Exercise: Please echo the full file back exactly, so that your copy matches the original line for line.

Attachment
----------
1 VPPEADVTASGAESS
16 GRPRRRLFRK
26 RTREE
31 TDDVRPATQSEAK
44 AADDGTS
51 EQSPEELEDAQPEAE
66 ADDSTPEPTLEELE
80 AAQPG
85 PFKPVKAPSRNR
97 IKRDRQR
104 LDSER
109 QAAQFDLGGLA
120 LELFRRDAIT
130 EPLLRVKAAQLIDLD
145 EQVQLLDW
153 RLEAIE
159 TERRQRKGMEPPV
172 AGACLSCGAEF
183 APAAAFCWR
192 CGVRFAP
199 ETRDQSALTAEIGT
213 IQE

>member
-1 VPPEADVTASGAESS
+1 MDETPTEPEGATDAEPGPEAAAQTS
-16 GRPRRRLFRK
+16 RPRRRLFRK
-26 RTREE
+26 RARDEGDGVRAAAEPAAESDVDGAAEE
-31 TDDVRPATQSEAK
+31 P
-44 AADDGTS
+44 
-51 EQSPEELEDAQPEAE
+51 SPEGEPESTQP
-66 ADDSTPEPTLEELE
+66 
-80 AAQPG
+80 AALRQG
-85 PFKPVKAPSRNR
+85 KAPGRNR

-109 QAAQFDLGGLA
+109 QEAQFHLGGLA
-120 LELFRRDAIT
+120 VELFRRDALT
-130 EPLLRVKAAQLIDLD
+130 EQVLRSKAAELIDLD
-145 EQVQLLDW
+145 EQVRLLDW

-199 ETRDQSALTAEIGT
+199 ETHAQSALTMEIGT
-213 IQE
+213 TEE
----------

1 VPPEADVTASGAESS
16 GRPRRRLFRK
26 RTREE
31 TDDVRPATQSEAK
44 AADDGTS
51 EQSPEELEDAQPEAE
66 ADDSTPEPTLEELE
80 AAQPG
85 PFKPVKAPSRNR
97 IKRDRQR
104 LDSER
109 QAAQFDLGGLA
120 LELFRRDAIT
130 EPLLRVKAAQLIDLD
145 EQVQLLDW
153 RLEAIE
159 TERRQRKGMEPPV
172 AGACLSCGAEF
183 APAAAFCWR
192 CGVRFAP
199 ETRDQSALTAEIGT
213 IQE

>member
-1 VPPEADVTASGAESS
+1 MDETPTEPEGATDAEPGPEAAAQTS
-16 GRPRRRLFRK
+16 RPRRRLFRK
-26 RTREE
+26 RARDEGDGVRAAAEPAAESDVDGAAEE
-31 TDDVRPATQSEAK
+31 P
-44 AADDGTS
+44 
-51 EQSPEELEDAQPEAE
+51 SPEGEPESTQP
-66 ADDSTPEPTLEELE
+66 
-80 AAQPG
+80 AALRQG
-85 PFKPVKAPSRNR
+85 KAPGRNR

-109 QAAQFDLGGLA
+109 QEAQFHLGGLA
-120 LELFRRDAIT
+120 VELFRRDALT
-130 EPLLRVKAAQLIDLD
+130 EQVLRSKAAELIDLD
-145 EQVQLLDW
+145 EQVRLLDW

-199 ETRDQSALTAEIGT
+199 ETHAQSALTMEIGT
-213 IQE
+213 TEE